PlateArtist(s)IranianArtist NationalityIranianObject Creation Date12th century - 13th centuryMedium & Supportfritware with overglaze enamel paintingDimensions
2 1/2 in. x 8 11/16 in. x 8 11/16 in. ( 6.3 cm x 22 cm x 22 cm )Credit LineMuseum PurchaseSubject matter
The horizontal orientation of the decorative scheme of this bowl is distinctive--three figures conversing, bracketted on top and bottom by areas of scrollwork and birds. This might be compared to an equestrian version (cp. Ferhervari, #122) in the Barlow collection in which the figures are similarly arrayed on the bowl's interior surface. Another piece also painted with a pair of horsemen has a comparable inscription band and feeling of spontaneous simplicity seein in our bowl (cp. Grube, #147). A similar coordination of emblematic vegetal motifs and seated figures appears on another turquoise glazed bowl in the Barlow collection (cp. Fehervari, #124) on which the blue rim scalloping and black exterior inscription also appear. Anatomically related birds and the shorter bobbed hair styles of the men can also be seen in other bowls (cp. Lane, EIP, #68B, Grube,#147). Grube deals extensively with iconography in his study of the Keir collection on that premise that most bowls would have a connotative significance not immediately appreciated by modern audiences. He would associated a seemingly anonymous equestrian motif with some long lost "symbol of conquering knight". From such a generous iconographical standpoint, our bowl should be considered one of many decorated scenes of mystical conversation . However, it might be noted that in examples cited above which appear to have a common vocabulary of motif, there is also a shared lack of specificity in subject matter.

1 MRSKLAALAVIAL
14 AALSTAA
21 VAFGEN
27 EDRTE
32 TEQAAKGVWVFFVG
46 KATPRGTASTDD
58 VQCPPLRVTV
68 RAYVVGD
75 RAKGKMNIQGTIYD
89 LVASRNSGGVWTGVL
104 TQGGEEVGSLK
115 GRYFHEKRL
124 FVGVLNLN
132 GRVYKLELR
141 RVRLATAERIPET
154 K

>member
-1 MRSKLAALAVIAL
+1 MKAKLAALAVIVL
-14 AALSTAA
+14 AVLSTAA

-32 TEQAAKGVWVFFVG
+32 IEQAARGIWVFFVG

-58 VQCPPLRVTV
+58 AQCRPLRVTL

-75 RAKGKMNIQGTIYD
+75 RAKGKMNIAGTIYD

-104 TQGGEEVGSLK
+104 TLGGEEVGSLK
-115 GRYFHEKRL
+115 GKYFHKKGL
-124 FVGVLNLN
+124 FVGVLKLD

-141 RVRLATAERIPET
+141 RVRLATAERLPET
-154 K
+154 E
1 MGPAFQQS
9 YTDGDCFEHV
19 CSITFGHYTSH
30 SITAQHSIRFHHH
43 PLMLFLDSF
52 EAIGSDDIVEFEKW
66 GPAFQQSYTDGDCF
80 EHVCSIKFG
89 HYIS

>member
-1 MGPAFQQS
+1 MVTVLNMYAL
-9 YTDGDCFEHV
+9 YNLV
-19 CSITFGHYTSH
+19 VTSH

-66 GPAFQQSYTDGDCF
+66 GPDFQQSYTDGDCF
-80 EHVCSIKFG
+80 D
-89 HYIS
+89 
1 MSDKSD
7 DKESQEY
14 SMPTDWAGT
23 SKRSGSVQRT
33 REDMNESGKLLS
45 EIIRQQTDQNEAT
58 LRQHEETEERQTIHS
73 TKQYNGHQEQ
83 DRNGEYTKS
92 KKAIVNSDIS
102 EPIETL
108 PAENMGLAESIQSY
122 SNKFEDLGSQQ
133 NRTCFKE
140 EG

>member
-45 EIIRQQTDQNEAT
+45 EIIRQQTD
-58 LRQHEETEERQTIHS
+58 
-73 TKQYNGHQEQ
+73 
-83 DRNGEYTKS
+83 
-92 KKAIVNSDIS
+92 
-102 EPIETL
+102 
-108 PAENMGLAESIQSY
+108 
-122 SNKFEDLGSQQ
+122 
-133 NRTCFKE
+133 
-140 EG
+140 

Esil Atin's plate # 51 in Ceramics from the World of Islam
exhibits a comparable bowl with similarly placed horizontal seated figures surrounded by birds. Plate 51 has been identified as a royal couple at center flanked by musicians, dancers and singers. The Kufic inscriptions on plate 51 center around themes of prosperity, victory, and triumph which are common themes in royal Islamic objects. Plate 51 is dated as 13th century Seljuk which is also similar to our bowl. Physical Description
plate features seated figures of royalty, probably princes and/or princesses, along with two attendants and birds. There is a stylized inscription on the exterior. The glazed plate features turquoise, cobalt, black, white and brown-red coloring. It is likely a provincial or late Mina'i
style plate from the Seljuk period.
Primary Object ClassificationCeramicCollection AreaWesternRights
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Iranian Islamic pottery styles after the Mongols
Islamic (culture or style)
Seljuk pottery styles
plates (general, dishes)